This month’s climate talks take place at a time when the stakes couldn’t be higher. The 21st Conference of the Parties, held this month in Paris, are aimed at reducing the emissions responsible for acidifying oceans, melting glaciers, raising sea levels, and collapsing our agriculture. If it sounds apocalyptic, it should; if we fail this test, the results could be dire.
The seriousness of the climate challenge seems to be getting through to global leaders. President Obama has arrived in Paris with an EPA-administered clean energy policy already in place, commitments to greenhouse gas reductions, and his recent decisions to reject the Keystone XL pipeline and further drilling in the Arctic. China and India are both ramping up their renewable energy commitments. Canada under Prime Minister Justin Trudeau is putting a halt to massive oil tankers off the Pacific coast of British Columbia. And Pope Francis’ strong call for action on climate change is having rippling effects throughout the world.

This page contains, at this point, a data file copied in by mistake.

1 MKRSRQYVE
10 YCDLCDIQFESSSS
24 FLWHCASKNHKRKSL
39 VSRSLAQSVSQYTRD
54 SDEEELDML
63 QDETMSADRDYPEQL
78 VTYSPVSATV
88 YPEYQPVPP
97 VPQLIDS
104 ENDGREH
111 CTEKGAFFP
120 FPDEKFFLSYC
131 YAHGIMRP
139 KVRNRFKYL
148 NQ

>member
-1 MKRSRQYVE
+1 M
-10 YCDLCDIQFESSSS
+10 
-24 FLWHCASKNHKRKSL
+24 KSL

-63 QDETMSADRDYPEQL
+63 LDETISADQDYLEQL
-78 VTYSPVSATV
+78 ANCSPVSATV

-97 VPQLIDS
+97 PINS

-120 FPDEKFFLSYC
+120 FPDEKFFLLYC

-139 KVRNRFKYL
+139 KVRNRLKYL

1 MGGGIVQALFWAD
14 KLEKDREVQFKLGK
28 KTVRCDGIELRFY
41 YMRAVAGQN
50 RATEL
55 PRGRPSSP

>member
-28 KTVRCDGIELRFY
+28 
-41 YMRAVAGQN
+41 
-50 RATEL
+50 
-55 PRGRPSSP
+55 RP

Will action be delayed until some hazy future?
Nonetheless, there are big questions. Will the commitments be enough to keep temperature increases below the two degrees centigrade target, and will they be binding? Will action be delayed until some hazy future?
Then there’s the question of the climate policies themselves – whether they will be structured in ways that allow corporations and wealthy nations to game the system, using offsets and trading schemes to avoid real emissions reductions. These are the sorts of policies Tom Goldtooth and other members of the Indigenous Environmental Network (IEN) have been fighting for years.
The IEN, other indigenous peoples and their allies have been calling for policies that result in real emissions reductions by those who are creating the pollution, and rejecting approaches that undermine the livelihoods of the people who live in the world’s most biologically diverse places.